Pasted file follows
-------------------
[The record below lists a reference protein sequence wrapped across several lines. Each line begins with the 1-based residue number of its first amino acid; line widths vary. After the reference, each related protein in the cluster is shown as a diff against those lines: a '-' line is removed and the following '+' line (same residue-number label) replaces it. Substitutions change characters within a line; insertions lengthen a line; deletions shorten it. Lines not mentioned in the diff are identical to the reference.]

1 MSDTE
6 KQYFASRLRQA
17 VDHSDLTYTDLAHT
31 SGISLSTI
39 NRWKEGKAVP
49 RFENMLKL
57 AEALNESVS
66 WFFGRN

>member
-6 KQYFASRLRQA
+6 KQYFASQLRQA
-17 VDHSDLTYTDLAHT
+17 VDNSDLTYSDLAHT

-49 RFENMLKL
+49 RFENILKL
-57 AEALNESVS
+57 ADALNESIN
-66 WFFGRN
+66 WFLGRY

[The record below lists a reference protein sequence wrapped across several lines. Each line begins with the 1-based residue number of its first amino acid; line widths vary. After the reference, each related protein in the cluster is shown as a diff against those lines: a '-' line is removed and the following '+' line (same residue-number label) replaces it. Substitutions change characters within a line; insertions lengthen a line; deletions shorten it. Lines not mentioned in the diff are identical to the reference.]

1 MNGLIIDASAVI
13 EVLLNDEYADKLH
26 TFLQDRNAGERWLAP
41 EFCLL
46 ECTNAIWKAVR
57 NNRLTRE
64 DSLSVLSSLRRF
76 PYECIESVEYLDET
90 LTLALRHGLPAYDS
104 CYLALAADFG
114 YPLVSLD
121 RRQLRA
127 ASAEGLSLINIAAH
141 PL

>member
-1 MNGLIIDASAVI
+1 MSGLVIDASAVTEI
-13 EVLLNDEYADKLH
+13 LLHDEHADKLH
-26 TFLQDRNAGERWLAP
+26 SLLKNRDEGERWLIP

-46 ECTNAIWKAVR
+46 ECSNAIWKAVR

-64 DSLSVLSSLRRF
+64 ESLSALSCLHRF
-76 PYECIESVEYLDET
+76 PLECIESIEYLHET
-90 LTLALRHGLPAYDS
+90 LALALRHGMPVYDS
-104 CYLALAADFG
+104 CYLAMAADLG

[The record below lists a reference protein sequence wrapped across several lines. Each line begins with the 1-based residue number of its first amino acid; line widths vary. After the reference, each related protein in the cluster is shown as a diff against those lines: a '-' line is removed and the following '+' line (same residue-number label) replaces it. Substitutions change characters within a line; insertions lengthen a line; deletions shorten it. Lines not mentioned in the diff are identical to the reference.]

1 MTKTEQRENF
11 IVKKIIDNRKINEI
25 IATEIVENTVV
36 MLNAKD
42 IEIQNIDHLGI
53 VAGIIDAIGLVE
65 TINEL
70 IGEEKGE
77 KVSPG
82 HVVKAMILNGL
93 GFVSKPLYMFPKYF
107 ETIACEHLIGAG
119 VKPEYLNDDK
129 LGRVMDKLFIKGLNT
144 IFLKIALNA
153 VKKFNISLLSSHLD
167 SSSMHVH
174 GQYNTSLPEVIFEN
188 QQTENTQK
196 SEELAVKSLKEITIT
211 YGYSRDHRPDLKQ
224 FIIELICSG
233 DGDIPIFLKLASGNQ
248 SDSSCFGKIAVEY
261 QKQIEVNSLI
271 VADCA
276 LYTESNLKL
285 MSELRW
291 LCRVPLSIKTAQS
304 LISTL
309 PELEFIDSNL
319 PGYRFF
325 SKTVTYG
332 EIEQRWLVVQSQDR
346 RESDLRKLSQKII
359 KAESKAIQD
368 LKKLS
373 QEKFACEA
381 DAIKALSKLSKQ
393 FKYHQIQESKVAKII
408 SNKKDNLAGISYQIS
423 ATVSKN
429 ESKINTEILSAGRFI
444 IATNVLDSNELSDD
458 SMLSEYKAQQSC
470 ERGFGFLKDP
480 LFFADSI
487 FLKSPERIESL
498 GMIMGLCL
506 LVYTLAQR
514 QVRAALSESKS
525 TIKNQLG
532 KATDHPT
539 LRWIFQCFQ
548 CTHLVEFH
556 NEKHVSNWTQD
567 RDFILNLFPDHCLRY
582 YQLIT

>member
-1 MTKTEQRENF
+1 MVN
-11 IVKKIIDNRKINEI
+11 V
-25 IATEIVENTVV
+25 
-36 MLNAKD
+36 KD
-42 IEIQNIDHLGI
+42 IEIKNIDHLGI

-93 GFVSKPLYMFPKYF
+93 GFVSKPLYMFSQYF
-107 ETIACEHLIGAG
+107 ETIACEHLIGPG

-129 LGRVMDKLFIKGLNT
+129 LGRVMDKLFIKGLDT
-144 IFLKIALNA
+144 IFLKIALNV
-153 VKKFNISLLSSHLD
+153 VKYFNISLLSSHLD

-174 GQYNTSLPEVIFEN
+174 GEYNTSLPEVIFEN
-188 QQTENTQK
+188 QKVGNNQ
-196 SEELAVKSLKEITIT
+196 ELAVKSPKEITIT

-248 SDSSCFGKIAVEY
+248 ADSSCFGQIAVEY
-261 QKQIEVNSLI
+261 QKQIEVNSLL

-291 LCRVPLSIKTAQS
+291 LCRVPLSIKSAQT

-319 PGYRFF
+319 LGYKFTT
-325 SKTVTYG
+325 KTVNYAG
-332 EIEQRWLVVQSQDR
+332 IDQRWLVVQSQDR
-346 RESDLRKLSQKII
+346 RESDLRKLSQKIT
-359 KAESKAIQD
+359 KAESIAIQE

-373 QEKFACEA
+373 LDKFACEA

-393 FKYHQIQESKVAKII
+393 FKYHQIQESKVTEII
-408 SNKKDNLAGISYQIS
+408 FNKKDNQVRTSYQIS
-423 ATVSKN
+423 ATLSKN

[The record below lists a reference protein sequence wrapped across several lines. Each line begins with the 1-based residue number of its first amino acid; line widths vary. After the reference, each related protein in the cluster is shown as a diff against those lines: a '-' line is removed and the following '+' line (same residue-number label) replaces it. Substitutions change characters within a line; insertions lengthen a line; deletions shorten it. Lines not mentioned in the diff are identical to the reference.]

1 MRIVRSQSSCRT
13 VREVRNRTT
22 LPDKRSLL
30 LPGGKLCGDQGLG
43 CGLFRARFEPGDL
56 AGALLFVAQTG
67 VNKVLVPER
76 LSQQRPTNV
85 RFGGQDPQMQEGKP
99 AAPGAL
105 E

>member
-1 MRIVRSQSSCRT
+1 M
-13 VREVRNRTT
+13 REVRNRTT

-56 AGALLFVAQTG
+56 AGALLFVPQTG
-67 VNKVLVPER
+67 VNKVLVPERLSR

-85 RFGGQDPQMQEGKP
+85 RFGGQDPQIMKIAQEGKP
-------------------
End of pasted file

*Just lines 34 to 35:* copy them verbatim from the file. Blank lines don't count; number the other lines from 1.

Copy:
127 ASAEGLSLINIAAH
141 PL